Portrait of Gaius Iulius Caesar Germanicus

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Portrait of Gaius Iulius Caesar Germanicus
Parian marble
h.30 cm
17-19 AD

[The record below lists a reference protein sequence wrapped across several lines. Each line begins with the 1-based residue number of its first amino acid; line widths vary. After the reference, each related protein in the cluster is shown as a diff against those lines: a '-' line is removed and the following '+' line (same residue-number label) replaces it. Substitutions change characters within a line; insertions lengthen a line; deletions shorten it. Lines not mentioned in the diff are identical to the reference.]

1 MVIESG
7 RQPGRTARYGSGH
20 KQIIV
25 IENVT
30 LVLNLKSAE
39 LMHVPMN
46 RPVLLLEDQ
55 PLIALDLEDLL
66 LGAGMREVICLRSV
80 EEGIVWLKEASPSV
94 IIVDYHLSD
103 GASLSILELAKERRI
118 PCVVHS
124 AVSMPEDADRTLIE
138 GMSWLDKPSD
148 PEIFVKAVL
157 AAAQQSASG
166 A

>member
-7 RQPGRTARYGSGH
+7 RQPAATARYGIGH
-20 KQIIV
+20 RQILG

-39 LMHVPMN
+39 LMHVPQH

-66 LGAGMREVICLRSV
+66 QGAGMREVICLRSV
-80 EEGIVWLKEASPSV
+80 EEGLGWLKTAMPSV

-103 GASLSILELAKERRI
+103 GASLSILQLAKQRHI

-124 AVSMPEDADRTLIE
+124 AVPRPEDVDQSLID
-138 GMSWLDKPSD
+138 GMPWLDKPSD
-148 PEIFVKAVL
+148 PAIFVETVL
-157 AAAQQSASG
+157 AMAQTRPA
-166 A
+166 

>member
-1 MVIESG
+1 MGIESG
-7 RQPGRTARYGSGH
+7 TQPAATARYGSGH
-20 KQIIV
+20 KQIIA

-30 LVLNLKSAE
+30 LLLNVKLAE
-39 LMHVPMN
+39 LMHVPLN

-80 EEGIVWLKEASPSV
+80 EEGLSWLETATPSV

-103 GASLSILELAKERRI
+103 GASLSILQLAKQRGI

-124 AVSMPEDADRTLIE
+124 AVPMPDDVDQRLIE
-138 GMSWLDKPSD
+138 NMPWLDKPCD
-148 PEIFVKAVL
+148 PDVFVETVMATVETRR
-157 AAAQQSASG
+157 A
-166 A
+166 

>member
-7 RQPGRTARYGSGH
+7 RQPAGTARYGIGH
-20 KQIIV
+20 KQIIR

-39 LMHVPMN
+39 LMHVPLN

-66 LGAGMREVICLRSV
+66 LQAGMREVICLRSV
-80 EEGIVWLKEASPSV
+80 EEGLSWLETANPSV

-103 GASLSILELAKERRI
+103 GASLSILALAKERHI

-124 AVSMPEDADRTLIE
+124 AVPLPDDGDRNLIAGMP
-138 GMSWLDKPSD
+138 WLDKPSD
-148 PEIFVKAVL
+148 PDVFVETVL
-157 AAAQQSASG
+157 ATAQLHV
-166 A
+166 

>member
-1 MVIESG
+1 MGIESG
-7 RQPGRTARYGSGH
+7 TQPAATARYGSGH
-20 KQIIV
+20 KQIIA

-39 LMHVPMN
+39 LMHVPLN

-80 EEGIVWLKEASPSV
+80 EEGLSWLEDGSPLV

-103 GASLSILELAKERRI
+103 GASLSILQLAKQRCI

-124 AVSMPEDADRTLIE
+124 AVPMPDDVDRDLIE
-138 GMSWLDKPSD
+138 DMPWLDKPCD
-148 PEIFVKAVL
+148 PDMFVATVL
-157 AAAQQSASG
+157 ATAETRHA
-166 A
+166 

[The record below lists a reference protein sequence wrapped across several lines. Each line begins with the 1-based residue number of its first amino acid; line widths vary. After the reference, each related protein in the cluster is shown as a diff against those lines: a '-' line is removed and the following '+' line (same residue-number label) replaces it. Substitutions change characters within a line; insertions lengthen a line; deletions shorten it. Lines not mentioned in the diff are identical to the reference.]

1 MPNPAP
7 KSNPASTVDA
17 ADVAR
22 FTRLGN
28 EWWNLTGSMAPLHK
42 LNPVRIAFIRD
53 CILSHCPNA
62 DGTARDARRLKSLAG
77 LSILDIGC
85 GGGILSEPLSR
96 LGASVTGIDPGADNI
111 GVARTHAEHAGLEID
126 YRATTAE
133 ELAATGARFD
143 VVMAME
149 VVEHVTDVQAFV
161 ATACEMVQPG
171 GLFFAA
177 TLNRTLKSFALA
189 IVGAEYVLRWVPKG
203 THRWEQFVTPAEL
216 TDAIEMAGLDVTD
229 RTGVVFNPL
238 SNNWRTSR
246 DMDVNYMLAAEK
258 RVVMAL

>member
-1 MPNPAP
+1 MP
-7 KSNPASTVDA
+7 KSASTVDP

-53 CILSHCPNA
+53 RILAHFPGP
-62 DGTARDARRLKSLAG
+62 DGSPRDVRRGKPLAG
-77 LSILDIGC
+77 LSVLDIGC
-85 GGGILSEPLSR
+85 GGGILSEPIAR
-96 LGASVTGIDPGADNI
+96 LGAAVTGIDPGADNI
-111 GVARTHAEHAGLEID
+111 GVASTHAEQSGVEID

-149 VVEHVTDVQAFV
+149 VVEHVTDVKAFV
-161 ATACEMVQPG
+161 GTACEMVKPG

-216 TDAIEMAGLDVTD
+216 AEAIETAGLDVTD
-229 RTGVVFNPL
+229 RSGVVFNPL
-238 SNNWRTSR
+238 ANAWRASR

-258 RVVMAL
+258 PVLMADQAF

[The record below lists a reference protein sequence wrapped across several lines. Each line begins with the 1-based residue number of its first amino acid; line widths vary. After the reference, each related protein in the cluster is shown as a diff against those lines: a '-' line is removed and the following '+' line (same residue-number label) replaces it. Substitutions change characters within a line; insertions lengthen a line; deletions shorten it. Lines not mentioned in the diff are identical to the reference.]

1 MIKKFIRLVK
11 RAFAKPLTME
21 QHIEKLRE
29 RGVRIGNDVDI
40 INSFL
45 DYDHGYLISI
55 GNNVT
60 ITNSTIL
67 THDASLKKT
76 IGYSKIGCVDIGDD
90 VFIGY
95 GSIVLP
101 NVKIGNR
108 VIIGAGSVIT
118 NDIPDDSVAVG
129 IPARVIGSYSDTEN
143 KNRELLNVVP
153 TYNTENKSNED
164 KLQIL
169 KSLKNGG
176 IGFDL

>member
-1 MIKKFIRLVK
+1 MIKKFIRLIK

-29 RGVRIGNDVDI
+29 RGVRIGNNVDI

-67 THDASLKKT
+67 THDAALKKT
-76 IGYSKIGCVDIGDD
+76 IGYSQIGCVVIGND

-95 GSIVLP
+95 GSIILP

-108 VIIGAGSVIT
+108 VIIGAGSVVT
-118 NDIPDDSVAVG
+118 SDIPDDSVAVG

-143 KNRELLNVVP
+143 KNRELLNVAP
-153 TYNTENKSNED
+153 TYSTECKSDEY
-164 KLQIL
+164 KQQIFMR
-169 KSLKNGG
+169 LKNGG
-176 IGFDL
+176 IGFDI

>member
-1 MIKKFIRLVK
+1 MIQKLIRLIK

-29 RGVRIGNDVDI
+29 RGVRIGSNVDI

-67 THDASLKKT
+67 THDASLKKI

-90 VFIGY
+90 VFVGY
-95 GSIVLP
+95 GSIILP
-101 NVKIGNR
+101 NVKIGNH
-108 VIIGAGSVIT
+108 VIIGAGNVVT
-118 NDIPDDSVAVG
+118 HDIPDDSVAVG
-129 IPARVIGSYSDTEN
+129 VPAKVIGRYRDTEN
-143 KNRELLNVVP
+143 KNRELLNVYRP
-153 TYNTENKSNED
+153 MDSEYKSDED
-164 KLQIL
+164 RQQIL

Portrait head of Gaius Iulius Caesar Germanicus, born in 15 BC and son of Drusus the Elder and Antonia the Younger. He was called “Germanicus” after the successes of his father who was military commander in Germania between 12 and 9 B.C. In 4 AD, on Augustus’ will Germanicus was adopted by Tiberius, and became thus designated heir to the imperial throne with the name of Gaius Iulius Caesar Germanicus. In the same year he married Agrippina the Elder, from whom he bore nine sons, amongst which one was to be the future emperor called Caligula (who reigned between 37 and 41 AD) and another was Agrippina the Younger, mother of the future emperor Nero (who reigned between 54 and 68 AD). In the years 10-16 AD, he first joined and then led the military expeditions in Germania with fairly little success, so much so that he renounced to secure the territories stretching to the Elbe River. Tiberius then appointed him commander in Asia to settle the Parthian question, but in 19 AD he was stricken with a severe illness and died in Antioch on the 10th of October. His premature death prevented him to ascend to the imperial throne. The portrait belonging to Fondazione shows the prince’s portrait while he was still young, which originally was facing right. The attitude appears determined, with a strong gaze and lips closed. The upper part of the head, together with the fringe, the right temple and part of the left one (except the eyebrow) were later restored, as well as the nose and the point of the chin. However, it can be identified as Germanicus: the almond-shaped eyes stretched by thin eyelid, the large forehead and the rounded chin and particularly the closed lips, short and thin, with lateral dimples. Other items comparable with our sculpture are preserved in the Ny Carlsberg Glyptotek of Copenhagen and at the Louvre in Paris, but the scholar Laura Buccino after deep research about Germanicus por- traits has included the one belonging to Fondazione Sorgente Group in the Gabii type (in Un nuovo ritratto di Germanico della Fondazione Sorgente Group, E. Bazzecchi – C. Parigi (a cura di), “Un’anima grande e posata”. Studi in memoria di Vincenzo Saladino offerti dai suoi allievi, Roma 2018). About the chronology of the model, Buccino supposes a date between 17 AD, celebration of Germanicus still a live, and the 19 AD, year of his death, to celebrate and legitimize his direct lineage from Augustus, as he was son of Antonia the Younger and married to Agrippina the Elder.